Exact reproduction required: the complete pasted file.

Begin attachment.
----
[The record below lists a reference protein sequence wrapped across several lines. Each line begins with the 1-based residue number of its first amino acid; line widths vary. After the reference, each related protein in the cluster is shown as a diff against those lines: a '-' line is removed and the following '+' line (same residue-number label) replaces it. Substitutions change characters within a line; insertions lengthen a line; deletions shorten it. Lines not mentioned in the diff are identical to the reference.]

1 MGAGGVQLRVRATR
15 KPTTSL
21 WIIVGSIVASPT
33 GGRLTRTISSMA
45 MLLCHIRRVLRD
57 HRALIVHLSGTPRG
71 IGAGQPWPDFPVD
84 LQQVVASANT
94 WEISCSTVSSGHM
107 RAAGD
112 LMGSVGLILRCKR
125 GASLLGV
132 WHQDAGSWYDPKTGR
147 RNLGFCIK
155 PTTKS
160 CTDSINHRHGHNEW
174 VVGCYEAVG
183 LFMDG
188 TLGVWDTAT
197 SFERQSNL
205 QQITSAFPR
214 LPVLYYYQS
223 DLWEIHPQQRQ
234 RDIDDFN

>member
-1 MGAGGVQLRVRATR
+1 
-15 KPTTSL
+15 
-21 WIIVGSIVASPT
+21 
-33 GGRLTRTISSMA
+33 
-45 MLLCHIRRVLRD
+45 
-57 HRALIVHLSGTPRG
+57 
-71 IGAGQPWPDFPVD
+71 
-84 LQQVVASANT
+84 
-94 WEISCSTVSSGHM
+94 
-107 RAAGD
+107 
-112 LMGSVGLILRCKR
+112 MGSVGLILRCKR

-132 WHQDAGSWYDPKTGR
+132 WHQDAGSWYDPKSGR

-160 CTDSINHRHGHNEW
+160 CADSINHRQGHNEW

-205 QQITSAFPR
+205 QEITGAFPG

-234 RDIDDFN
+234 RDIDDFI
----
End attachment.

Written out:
[The record below lists a reference protein sequence wrapped across several lines. Each line begins with the 1-based residue number of its first amino acid; line widths vary. After the reference, each related protein in the cluster is shown as a diff against those lines: a '-' line is removed and the following '+' line (same residue-number label) replaces it. Substitutions change characters within a line; insertions lengthen a line; deletions shorten it. Lines not mentioned in the diff are identical to the reference.]

1 MGAGGVQLRVRATR
15 KPTTSL
21 WIIVGSIVASPT
33 GGRLTRTISSMA
45 MLLCHIRRVLRD
57 HRALIVHLSGTPRG
71 IGAGQPWPDFPVD
84 LQQVVASANT
94 WEISCSTVSSGHM
107 RAAGD
112 LMGSVGLILRCKR
125 GASLLGV
132 WHQDAGSWYDPKTGR
147 RNLGFCIK
155 PTTKS
160 CTDSINHRHGHNEW
174 VVGCYEAVG
183 LFMDG
188 TLGVWDTAT
197 SFERQSNL
205 QQITSAFPR
214 LPVLYYYQS
223 DLWEIHPQQRQ
234 RDIDDFN

>member
-1 MGAGGVQLRVRATR
+1 
-15 KPTTSL
+15 
-21 WIIVGSIVASPT
+21 
-33 GGRLTRTISSMA
+33 
-45 MLLCHIRRVLRD
+45 
-57 HRALIVHLSGTPRG
+57 
-71 IGAGQPWPDFPVD
+71 
-84 LQQVVASANT
+84 
-94 WEISCSTVSSGHM
+94 
-107 RAAGD
+107 
-112 LMGSVGLILRCKR
+112 MGSVGLILRCKR

-132 WHQDAGSWYDPKTGR
+132 WHQDAGSWYDPKSGR

-160 CTDSINHRHGHNEW
+160 CADSINHRQGHNEW

-205 QQITSAFPR
+205 QEITGAFPG

-234 RDIDDFN
+234 RDIDDFI